UAE’s polio vaccination drive begins in Pakistan

3.6 million children to be covered in next 3 months

By (Wam)

Published: Thu 29 May 2014, 11:25 PM

Last updated: Fri 3 Apr 2015, 8:39 PM

In implementation of the directives of the President, His Highness Shaikh Khalifa bin Zayed Al Nahyan, the UAE Project to Assist Pakistan has announced the launch of the UAE vaccination campaign against polio in the province of Khyber Pakhtunkhwa and tribal areas in Pakistan.

The campaign, under the slogan ‘Health for All... Better Future’, was launched at a Press conference in the Pakistani capital of Islamabad.

Addressing the Press conference, Abdullah Khalifa Al Ghafli, Director of UAE PAP, said, “The launch of the vaccination campaign came as per the directives of His Highness the Head of State to provide humanitarian and development assistance to the friendly people of Pakistan. It also comes as part of the initiative of General Shaikh Mohammed bin Zayed Al Nahyan, Crown Prince of Abu Dhabi and Deputy Supreme Commander of the UAE Armed Forces, to eradicate polio in the world.”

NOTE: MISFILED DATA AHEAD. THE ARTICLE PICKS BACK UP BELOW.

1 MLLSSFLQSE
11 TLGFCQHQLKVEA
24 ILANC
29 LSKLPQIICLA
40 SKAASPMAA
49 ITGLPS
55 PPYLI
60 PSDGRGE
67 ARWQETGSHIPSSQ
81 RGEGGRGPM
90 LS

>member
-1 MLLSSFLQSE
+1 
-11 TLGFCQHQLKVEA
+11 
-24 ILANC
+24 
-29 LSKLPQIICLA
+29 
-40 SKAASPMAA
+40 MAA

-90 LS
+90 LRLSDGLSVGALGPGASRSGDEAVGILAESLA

He pointed out that the UAE campaign is a humanitarian initiative aimed at vaccinating 3.643 million Pakistani children against polio over a period of three months, i.e. June, August and September.

General Shaikh Mohammed bin Zayed had earlier donated Dh440 million as a contribution in support of the global effort to eradicate polio by 2018, with a special focus on Pakistan and Afghanistan.

This contribution is the second one to be provided by General Shaikh Mohammed to deliver life-saving vaccines to children all over the world, as in 2011 when he and the Bill and Melinda Gates Foundation announced a strategic partnership whereby a total amount of$100 million, divided equally between the two parties, was presented for the purchase and delivery of vital vaccines for children in Afghanistan and Pakistan. Also, the Global Vaccine Summit in Abu Dhabi in 2013 saw the announcement of the 2013-2018 Strategic Plan which aims to completely eradicate polio, which would cost the international community $5.5 billion.

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